18. February, 2013Blog Post Comments Off

Upon his elevation to the Chair of St. Peter, Pope Benedict XVI asked for the prayers of the faithful, “That I may not flee for fear of the wolves.” Lately, I’ve been wondering how the wolves are privately reacting to news of Pope Benedict’s abdication.

Being a prideful lot, some of them are likely filled with a great sense of accomplishment, congratulating themselves for what they perceive to be a great victory and a sure sign that the balance of power has shifted in their favor.

Being a cunning lot, they are likely plotting, both in the machinations of their calculating little minds and among themselves, how best to ensure the loyalties of enough cardinal-electors to establish a voting block capable of derailing the elevation of a man that they consider a credible threat.

Being a deceptive lot, they are perhaps developing a strategy that includes initially promoting the papal candidacy of someone who is radically progressive, though only as a means for setting the stage for a “compromise” that will elevate their real choice; a man who gives enough outward appearance of orthodoxy to be palatable to the majority, but who in reality is a modernist after their own heart.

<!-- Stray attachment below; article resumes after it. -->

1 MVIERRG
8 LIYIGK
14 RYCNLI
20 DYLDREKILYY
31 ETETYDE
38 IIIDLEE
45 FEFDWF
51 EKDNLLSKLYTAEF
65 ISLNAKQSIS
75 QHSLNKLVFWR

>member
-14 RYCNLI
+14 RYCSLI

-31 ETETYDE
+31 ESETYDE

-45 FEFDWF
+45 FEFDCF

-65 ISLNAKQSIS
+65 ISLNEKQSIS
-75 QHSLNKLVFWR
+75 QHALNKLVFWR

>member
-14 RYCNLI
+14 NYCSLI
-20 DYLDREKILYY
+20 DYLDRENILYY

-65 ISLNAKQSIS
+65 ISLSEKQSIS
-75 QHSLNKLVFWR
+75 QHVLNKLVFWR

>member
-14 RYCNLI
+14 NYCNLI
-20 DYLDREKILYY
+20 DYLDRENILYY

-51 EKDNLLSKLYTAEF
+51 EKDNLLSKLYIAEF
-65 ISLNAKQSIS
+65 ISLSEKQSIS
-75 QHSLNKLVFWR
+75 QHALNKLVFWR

Being a patient lot, they may be contemplating a fallback position that entails supporting the elevation of a man who is personally opposed to their agenda, but whom they perceive to be too weak to withstand their collective efforts to neuter whatever undesirable programs he may put in place, even as they set their sights on the conclave that will follow the next papacy.

Being a paranoid lot, they are likely fighting the nagging concern that the Holy Father may perhaps be two steps ahead, having long since planned for his own departure by configuring the College of Cardinals such that the next pope will be an even more formidable foe; one who is willing to weather the storm that will come from a reordering of the Curia that will obliterate the network of power brokers who currently work behind the scenes to short circuit the Holy Father’s efforts to restore the Church.

But then again, maybe I just have an overactive imagination and the threat of modernism no longer exists.